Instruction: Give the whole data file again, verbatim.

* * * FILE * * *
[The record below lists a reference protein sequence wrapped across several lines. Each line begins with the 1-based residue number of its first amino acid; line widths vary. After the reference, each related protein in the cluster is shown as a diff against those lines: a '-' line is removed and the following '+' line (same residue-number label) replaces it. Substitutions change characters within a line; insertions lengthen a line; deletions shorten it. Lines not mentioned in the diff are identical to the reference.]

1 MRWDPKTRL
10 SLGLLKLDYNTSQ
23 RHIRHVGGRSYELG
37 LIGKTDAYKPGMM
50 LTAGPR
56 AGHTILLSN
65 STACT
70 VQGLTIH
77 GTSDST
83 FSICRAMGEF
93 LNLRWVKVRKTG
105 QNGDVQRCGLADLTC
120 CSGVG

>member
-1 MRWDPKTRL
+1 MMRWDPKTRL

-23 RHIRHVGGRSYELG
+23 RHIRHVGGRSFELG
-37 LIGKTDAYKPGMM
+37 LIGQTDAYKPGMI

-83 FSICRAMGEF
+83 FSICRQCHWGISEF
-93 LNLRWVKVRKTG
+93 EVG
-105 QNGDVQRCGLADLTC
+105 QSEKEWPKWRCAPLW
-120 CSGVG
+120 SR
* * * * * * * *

[The record below lists a reference protein sequence wrapped across several lines. Each line begins with the 1-based residue number of its first amino acid; line widths vary. After the reference, each related protein in the cluster is shown as a diff against those lines: a '-' line is removed and the following '+' line (same residue-number label) replaces it. Substitutions change characters within a line; insertions lengthen a line; deletions shorten it. Lines not mentioned in the diff are identical to the reference.]

1 MRWDPKTRL
10 SLGLLKLDYNTSQ
23 RHIRHVGGRSYELG
37 LIGKTDAYKPGMM
50 LTAGPR
56 AGHTILLSN
65 STACT
70 VQGLTIH
77 GTSDST
83 FSICRAMGEF
93 LNLRWVKVRKTG
105 QNGDVQRCGLADLTC
120 CSGVG

>member
-1 MRWDPKTRL
+1 MMRWDPKTRL

-23 RHIRHVGGRSYELG
+23 RHIRHVGGRSFELG
-37 LIGKTDAYKPGMM
+37 LIGQTDAYKPGMI

-83 FSICRAMGEF
+83 FSICRQCHWGISEF
-93 LNLRWVKVRKTG
+93 EVG
-105 QNGDVQRCGLADLTC
+105 QSEKEWPKWRCAPLW
-120 CSGVG
+120 SR